It seems a done deal that the 2017 Audi A3 range will bring with it a three-cylinder option as a price leader when it launches here later this year.
The current Audi A3 range is headlined by the 1.4 TFSI model, which will be dropped as part of the updated range. That leaves a gap for a new model to fill the role of the most affordable A3… enter the new 1.0 TFSI model.
It won’t be the first three-cylinder offering from Audi, though – the brand has a 1.0-litre three-cylinder unit in the A1 range, which makes up a handy 28 per cent of sales, undoubtedly aided by its sharp buy-in price (from $26,500 plus on-road costs).
The A3 1.0 TFSI model won’t be that sharp – according to the brand they won’t be pushing to be the most affordable luxury-branded hatchback on offer – but it could well end up being that way, with a possible price tag lower than the current starting point of $36,500 plus on-roads.
And unlike the 1.0 TFSI in the A1 which can be had with a manual transmission, the A3 will be offered with an automatic gearbox (seven-speed S tronic dual-clutch) as standard. The current 1.4 TFSI model makes up 18 per cent of sales.
Anna Burgdorf, Audi Australia corporate communications manager, told CarAdvice at the launch of the facelifted A3 in Germany that the new range is yet to be finalised, and that the starting point could instead be formed by the bulk-selling 1.4 TFSI COD (four-cylinder engine with cylinder deactivation technology that can allow it to run on two cylinders under low load).
“If we don’t bring the 1.0-litre the 1.4 TFSI COD will be the new entry engine,” she said, suggesting the popularity of that engine, which makes up about 30 per cent of sales of the A3 currently, would mean it could be a good fit, too.
But reading between the lines there is little chance the 1.0 TFSI won’t be offered locally. The three-cylinder engine produces 85kW of power and 200Nm of torque, which is 7kW fewer but equal on pulling power to the 1.4 four-cylinder. It uses less fuel – 4.7 litres per 100 kilometres versus 4.9L/100km – and is just a few of tenths of a second slower from 0-100km/h (9.7 seconds vs 9.3sec).
The 1.4 TFSI COD model’s power outputs go unchanged at 110kW and 250Nm, with fuel use claimed at 4.9L/100km.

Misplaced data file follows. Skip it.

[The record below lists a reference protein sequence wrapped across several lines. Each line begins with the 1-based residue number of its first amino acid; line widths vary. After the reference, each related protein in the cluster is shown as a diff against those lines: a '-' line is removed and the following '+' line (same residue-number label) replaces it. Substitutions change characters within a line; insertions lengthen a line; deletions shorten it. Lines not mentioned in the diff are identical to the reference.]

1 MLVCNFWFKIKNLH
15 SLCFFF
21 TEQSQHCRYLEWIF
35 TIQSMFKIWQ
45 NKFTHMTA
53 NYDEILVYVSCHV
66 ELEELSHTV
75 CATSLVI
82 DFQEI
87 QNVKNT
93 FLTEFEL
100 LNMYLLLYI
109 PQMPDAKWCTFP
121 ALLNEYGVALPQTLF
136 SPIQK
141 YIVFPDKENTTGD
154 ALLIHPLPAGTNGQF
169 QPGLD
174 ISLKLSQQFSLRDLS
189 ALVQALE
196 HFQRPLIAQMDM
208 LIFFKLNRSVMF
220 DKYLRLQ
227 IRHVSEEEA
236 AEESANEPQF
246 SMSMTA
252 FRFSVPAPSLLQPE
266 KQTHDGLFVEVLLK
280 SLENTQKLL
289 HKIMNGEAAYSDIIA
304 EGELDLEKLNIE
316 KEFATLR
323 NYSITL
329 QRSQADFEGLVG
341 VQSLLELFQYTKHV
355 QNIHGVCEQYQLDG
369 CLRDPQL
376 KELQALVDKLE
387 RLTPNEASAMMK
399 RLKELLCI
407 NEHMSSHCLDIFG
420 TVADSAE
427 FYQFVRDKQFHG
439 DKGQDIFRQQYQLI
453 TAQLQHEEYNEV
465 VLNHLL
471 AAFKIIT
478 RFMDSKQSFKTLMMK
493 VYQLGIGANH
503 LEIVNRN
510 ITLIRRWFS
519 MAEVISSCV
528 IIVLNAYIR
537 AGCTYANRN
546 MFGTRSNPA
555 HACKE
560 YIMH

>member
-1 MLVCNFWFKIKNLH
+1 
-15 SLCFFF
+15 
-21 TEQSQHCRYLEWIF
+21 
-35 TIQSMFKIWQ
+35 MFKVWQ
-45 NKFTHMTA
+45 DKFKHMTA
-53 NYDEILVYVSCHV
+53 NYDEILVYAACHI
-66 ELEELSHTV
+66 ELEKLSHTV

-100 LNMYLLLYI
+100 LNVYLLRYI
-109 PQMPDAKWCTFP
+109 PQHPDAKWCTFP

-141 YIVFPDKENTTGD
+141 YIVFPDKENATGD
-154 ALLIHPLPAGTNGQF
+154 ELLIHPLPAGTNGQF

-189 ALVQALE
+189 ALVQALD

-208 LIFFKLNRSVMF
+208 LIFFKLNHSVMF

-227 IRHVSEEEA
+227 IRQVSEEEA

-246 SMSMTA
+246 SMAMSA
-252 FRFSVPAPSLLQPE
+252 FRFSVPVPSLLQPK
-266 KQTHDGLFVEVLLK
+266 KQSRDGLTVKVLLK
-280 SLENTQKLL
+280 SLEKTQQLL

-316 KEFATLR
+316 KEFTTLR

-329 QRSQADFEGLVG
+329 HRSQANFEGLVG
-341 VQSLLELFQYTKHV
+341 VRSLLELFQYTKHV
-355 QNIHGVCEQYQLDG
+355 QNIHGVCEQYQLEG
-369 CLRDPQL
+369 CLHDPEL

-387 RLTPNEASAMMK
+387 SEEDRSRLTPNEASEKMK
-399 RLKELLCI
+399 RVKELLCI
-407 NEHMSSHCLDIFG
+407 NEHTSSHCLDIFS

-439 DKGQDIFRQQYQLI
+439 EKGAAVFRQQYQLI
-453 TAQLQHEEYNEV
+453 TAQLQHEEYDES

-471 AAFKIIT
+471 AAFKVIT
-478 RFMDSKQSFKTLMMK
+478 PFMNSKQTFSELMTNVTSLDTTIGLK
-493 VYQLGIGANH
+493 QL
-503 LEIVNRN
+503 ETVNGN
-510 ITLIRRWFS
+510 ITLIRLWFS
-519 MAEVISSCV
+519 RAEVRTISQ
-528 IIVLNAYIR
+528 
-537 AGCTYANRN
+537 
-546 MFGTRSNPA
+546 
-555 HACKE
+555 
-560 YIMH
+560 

Both diesel engines will be dropped as part of the range update, too, though the cheaper version will be available if you really want it.
“We’ve effectively made the decision not to bring the diesel engines. However you can special-order the 1.6 TDI, but not the 2.0-litre,” said Burgdorf.
The sporty 1.8 TFSI will be replaced by a new 2.0 TFSI model, which sees a big power bump over the existing drivetrain. The 1.8 model has 132kW and 250Nm, while the new 2.0 TFSI churns out a handy 140kW and 320Nm.
Those figures push the 2.0 TFSI into warm-hatch territory – not to mention a lot closer to the Mercedes-Benz A250, which has 160kW/350Nm. That rival model is all-wheel-drive only, where the A3 2.0 TFSI will be offered in front-wheel drive or with Audi’s quattro all-wheel drive system.
The 2.0 TFSI model uses a claimed 5.6L/100km.
Australian-delivered versions of the A3 e-tron will continue to be offered, though this time with a little extra power.
The S3 sold in Australia will see a minor power bump, too, up from 210kW to 213kW, while torque remains stagnant at 380Nm. That’s down on the European specs of 228kW and 400Nm because the S3 is tuned to “hot weather” conditions in our specification. According to executives present at the A3 launch, this lower power level comes down to cooling requirements during continued hard driving.
As well as all the engine adjustments, the tech specs of the A3 have been upgraded, too.
There is new safety kit, including the brand’s clever LED Matrix headlights that are designed to stop drivers from blinding oncoming traffic when using high beam (they’ll likely be optional on all models), while other bits include pedestrian detection technology, city braking, active lane keeping assistance, rear cross-traffic alert, and traffic jam assistance (a partially automated driving system that works up to 60km/h by keeping an eye on the cars ahead).
Audi’s Virtual Cockpit display is set to be optional on all standard A3 models, while the S3 and e-tron models may get the tech as standard in Australia. All models also get a new three-spoke flat-bottom steering wheel.
The model range will consist of Sport and Luxury line packages, rather than the existing trim lines Ambiente, Ambition and Attraction.
Estimated 2017 Audi A3 pricing and range line-up (to be confirmed):
The Cabriolet range will likely remain largely unchanged in terms of engine offerings.
Cabriolet estimated pricing:
Standard equipment highlights*:
*The base model will miss out items like sports seats and Audi’s drive select system, which will be standard on other variants.